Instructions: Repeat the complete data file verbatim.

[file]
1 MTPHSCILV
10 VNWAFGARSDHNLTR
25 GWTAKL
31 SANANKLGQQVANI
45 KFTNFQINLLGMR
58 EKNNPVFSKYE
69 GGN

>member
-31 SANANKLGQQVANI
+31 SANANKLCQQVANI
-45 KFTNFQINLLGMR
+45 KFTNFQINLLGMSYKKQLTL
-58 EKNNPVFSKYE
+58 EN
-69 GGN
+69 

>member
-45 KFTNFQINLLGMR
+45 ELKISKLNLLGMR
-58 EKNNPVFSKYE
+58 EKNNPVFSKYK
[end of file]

1 MTPHSCILV
10 VNWAFGARSDHNLTR
25 GWTAKL
31 SANANKLGQQVANI
45 KFTNFQINLLGMR
58 EKNNPVFSKYE
69 GGN

>member
-31 SANANKLGQQVANI
+31 SANANKLCQQVANI
-45 KFTNFQINLLGMR
+45 KFTNFQINLLGMSYKKQLTL
-58 EKNNPVFSKYE
+58 EN
-69 GGN
+69 

>member
-45 KFTNFQINLLGMR
+45 ELKISKLNLLGMR
-58 EKNNPVFSKYE
+58 EKNNPVFSKYK